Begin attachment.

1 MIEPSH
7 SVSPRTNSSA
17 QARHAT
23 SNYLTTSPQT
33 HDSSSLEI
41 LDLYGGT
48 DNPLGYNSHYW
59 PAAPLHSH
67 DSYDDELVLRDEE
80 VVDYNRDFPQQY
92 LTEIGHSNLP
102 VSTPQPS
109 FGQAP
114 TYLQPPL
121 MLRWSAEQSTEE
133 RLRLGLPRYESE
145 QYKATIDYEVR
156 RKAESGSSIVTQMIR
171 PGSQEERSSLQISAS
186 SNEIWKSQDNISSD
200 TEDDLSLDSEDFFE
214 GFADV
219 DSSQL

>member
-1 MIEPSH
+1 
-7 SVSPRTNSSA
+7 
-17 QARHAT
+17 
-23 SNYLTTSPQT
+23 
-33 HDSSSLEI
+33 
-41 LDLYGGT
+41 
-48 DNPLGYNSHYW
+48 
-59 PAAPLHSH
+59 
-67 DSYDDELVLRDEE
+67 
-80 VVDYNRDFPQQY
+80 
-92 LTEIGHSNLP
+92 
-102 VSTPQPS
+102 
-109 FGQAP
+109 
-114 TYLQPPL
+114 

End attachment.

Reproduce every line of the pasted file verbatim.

1 MIEPSH
7 SVSPRTNSSA
17 QARHAT
23 SNYLTTSPQT
33 HDSSSLEI
41 LDLYGGT
48 DNPLGYNSHYW
59 PAAPLHSH
67 DSYDDELVLRDEE
80 VVDYNRDFPQQY
92 LTEIGHSNLP
102 VSTPQPS
109 FGQAP
114 TYLQPPL
121 MLRWSAEQSTEE
133 RLRLGLPRYESE
145 QYKATIDYEVR
156 RKAESGSSIVTQMIR
171 PGSQEERSSLQISAS
186 SNEIWKSQDNISSD
200 TEDDLSLDSEDFFE
214 GFADV
219 DSSQL

>member
-1 MIEPSH
+1 
-7 SVSPRTNSSA
+7 
-17 QARHAT
+17 
-23 SNYLTTSPQT
+23 
-33 HDSSSLEI
+33 
-41 LDLYGGT
+41 
-48 DNPLGYNSHYW
+48 
-59 PAAPLHSH
+59 
-67 DSYDDELVLRDEE
+67 
-80 VVDYNRDFPQQY
+80 
-92 LTEIGHSNLP
+92 
-102 VSTPQPS
+102 
-109 FGQAP
+109 
-114 TYLQPPL
+114 